so the weapon bone takes care of variations in the hand mesh size, and the weapon origin takes care of variations in the weapon grip size. each is adjusted once, then all mix and match correctly.

 

and its done in the modeling software, correct? max? maya? other?

 

actually that rings a bell. been doing too much rigid body stuff and not paying enough attention to skinned techniques.

 

the origin of my weapons is not centerd at the grip point, thus the code fixup required.

 

i've finished fixing the female first person animations. for the male animations, i plan to take copies of the male arms and scale them and adjust their origin in TrueSpace to match the female arms, then set the mesh ID based on the sex of the player's current character (the human player can control up to 10 player characters, and tab between them at any time).

 

for the remaining 120 3rd person animations, i'm thinking subtract the arm rotation and translation from the weapon rotation and translation in the first person ani's to get the rotation and translation of a weapon relative to the arm for 3rd person ani's, and do the fixup in code.  for future weapons, code will draw a weapon at a fixed point at the palm (the equivalent of the weapon bone location) and the origin of the new weapon model will be adjusted to fit, as is done with skinned meshes.

Edited by Norman Barrows

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Norman Barrows    7179

wrap up / postmortem / for future reference:

 

for the male first person animations:

making copies of the male arm meshes, and scaling, rotating, and translating them to make them match the female arm meshes worked just fine.  the female arm mesh (left or right) was saved as an object, then loaded into the scene with the male arm mesh. this allowed side by side editing of the male arm mesh to match. then the female arm was deleted from the scene, and the male arm was saved as a .x file. then the code was modified to use the appropriate mesh, based on the sex pf the player's character. only took a few hours.

 

for 3rd person animations:

trying to solve for the weapon offset by using "1st person (wpn - hand) = 3rd person offset" did not work. the sequence of transformations was too different to easily determine the difference. this was due to the fact that the 1st person transformations were relative to an "estimated elbow position", while the 3rd person transformations were the usual nested rotations thing you get from a bones system. however, the "draw_object_at_right_hand" routine DID already include a transform from the elbow joint that was the equivalent of a weapon bone.

 

so first i adjusted the "weapon bone transform" to place it in the palm of a female model. then i adjusted the wood spear weapon to the female model. then i used the wood spear adjustments for the female model, and adjusted the male "weapon bone transform". this gave me properly positioned "weapon bones" for both male and female models. then i hooked up the in-game mesh / model manipulator to the code to draw an NPC weapon-in-hand, and added a couple testing hotkeys to change which weapon was drawn, and added one line of code to display the name of the weapon being drawn. then i went into the game, and started with the first weapon. for each weapon, i used the mesh / model manipulator to adjust the weapon to fit in the hand. the manipulator lets you edit floats used for scale, rotation, and translation of a mesh or model in real time. once the weapon was adjusted, i wrote down the rotations and translations. once i had the numbers for all the weapons, i quit the game, and added them to the database of object types. took maybe half a day to do it all. 53 weapon types, not including 6 types of missiles each for bows and atlatls.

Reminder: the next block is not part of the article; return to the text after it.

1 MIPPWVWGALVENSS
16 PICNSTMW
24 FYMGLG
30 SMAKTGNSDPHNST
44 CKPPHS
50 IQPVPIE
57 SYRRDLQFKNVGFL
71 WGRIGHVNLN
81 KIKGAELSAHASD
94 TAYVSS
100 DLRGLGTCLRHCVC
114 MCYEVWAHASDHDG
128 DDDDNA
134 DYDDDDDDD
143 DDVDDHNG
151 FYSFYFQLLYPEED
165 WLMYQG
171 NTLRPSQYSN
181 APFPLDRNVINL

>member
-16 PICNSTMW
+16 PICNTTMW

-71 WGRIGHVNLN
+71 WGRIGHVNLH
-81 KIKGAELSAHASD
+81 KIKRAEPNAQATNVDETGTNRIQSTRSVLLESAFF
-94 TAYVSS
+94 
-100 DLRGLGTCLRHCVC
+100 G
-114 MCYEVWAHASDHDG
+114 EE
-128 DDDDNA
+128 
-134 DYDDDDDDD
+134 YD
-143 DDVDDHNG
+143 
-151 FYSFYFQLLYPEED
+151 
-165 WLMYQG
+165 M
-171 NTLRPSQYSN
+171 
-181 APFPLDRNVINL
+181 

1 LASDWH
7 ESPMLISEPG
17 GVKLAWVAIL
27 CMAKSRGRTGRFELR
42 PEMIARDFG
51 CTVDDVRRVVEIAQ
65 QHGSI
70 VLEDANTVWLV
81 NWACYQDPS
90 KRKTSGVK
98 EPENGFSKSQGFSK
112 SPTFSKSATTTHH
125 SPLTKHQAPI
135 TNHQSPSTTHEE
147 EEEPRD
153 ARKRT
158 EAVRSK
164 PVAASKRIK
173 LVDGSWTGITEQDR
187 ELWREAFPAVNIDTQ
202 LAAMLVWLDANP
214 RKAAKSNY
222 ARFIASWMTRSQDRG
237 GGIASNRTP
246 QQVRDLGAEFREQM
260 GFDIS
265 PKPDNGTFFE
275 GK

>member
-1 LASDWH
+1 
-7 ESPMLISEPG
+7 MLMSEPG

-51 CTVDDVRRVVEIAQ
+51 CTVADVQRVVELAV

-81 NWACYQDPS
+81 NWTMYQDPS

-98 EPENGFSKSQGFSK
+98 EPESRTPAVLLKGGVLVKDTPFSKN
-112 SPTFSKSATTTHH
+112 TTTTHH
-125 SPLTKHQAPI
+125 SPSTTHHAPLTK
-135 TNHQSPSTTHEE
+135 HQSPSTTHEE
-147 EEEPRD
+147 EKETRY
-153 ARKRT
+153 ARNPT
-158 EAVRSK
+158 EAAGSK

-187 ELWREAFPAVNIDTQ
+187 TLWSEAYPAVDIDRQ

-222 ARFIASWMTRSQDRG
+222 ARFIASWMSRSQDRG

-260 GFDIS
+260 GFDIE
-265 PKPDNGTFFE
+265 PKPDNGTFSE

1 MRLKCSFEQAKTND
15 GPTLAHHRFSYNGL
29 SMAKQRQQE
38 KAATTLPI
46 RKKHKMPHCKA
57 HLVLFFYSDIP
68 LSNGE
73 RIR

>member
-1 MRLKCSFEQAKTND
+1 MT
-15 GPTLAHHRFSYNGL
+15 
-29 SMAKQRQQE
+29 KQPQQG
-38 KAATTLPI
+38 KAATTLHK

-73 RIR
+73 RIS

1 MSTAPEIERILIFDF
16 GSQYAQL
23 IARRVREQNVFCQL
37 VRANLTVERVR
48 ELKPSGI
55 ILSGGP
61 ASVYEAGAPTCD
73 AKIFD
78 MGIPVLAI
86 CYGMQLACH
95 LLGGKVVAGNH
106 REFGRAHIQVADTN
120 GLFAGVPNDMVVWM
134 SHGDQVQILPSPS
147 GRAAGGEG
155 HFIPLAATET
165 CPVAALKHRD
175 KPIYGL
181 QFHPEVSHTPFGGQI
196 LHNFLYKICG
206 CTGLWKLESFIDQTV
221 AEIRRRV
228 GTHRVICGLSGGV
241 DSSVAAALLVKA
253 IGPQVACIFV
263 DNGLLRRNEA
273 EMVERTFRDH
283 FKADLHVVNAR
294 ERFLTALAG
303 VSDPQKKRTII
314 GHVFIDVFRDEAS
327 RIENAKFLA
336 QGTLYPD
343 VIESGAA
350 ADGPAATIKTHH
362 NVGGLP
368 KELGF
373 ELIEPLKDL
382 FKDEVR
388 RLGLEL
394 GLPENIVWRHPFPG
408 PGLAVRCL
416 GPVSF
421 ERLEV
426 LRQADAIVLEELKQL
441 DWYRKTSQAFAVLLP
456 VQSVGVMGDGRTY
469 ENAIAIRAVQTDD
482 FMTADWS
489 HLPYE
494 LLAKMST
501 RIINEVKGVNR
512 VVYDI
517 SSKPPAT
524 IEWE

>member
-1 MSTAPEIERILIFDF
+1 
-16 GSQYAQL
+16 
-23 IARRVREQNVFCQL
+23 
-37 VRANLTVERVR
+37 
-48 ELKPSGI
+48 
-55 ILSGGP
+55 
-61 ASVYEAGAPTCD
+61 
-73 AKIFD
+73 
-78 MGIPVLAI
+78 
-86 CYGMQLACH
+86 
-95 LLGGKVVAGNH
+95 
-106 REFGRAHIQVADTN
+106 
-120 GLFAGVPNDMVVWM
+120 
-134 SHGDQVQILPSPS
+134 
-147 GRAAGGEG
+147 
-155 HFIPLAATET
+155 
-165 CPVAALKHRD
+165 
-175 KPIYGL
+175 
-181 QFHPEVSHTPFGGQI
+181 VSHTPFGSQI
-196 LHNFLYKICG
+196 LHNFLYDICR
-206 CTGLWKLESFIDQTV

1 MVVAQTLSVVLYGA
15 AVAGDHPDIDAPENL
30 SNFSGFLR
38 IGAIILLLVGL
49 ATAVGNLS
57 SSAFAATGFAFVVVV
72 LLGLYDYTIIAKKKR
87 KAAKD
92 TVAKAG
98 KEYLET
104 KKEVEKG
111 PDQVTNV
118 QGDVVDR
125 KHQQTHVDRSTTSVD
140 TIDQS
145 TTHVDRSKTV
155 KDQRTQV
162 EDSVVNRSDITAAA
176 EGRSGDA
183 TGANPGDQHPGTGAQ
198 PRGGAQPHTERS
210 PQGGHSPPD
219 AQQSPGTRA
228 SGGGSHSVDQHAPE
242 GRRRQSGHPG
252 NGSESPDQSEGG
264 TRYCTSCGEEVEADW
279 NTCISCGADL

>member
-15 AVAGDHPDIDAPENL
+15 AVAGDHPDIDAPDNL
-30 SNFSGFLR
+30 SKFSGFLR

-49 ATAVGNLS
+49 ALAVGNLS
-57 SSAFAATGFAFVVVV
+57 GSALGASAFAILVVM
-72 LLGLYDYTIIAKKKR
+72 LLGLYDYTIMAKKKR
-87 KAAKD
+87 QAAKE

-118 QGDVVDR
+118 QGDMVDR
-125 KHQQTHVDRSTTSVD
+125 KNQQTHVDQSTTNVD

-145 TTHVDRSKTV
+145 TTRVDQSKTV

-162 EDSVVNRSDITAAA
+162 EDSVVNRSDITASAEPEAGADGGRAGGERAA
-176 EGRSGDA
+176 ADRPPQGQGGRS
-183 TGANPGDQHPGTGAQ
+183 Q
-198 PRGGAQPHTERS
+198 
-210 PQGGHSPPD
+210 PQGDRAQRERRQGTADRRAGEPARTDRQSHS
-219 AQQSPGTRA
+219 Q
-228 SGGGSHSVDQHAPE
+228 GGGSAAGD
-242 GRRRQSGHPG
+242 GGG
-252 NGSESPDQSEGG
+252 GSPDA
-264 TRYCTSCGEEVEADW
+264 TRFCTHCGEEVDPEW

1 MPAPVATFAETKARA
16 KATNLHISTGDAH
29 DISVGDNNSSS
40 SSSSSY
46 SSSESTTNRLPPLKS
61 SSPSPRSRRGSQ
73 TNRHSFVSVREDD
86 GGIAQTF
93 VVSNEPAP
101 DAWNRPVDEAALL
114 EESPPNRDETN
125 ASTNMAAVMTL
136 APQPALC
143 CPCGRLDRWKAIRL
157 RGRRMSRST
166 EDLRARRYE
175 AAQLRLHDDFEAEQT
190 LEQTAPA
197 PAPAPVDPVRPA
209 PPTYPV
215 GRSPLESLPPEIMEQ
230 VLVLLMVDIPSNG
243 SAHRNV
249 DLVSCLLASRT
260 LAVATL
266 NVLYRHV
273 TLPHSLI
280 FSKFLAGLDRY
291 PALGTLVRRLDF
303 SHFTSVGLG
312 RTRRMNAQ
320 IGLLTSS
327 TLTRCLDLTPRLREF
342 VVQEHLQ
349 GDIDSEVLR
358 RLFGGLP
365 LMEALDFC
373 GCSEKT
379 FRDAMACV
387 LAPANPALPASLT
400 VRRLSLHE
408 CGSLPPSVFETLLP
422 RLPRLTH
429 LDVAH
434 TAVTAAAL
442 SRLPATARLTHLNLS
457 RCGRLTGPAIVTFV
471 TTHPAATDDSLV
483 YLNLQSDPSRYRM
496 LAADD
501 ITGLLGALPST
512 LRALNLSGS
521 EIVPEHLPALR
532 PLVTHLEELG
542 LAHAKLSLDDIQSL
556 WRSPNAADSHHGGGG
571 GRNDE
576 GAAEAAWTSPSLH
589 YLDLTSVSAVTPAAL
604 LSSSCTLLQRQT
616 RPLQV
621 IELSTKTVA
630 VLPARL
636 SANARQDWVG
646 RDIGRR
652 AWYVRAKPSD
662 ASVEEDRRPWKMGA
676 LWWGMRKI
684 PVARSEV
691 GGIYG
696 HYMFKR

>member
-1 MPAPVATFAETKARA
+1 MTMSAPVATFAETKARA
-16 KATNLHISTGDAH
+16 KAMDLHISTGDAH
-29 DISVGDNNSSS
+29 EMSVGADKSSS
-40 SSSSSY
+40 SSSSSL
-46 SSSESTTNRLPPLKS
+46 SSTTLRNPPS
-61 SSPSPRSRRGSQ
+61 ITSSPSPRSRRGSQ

i still have to make about half a dozen models for weapons that are drawn as individual meshes using code in the first person animations. things like flaming torches with animated textures. there the plan is to take the numbers from the code (scale, translation, mesh, texture, etc), and punch them into the modeler to create weapon models for the 3rd person animations. i also still have to add loaded missiles to the animations for bow, atlatl, and sling.

 

lessons learned:

1. weapon bone is definitely the way to go to connect multiple weapons to multiple character meshes.

2. a real time in-game editor (like the mesh / model manipulator) REALLY speeds up tweaking things.
3. its possible to scale, rotate, and translate different limb meshes (such as male and female arms) to match for interchangeable use.
4. trying to mathematically determine the difference between two dissimilar sequences of transformations can be difficult or practically impossible.
5. taking the time to setup in-game adjustment of all weapons at once was far better than tweaking each and recompiling or even soft coding the values. i set it up, compiled once, ran the game once, got all my hard coded values, put them in the code, compiled a second time. and that was it. now they all run as fast immediate reference instructions, as opposed to dereferenced soft coded variables, and i have no load time overhead for soft coded variables.   ; )
Edited by Norman Barrows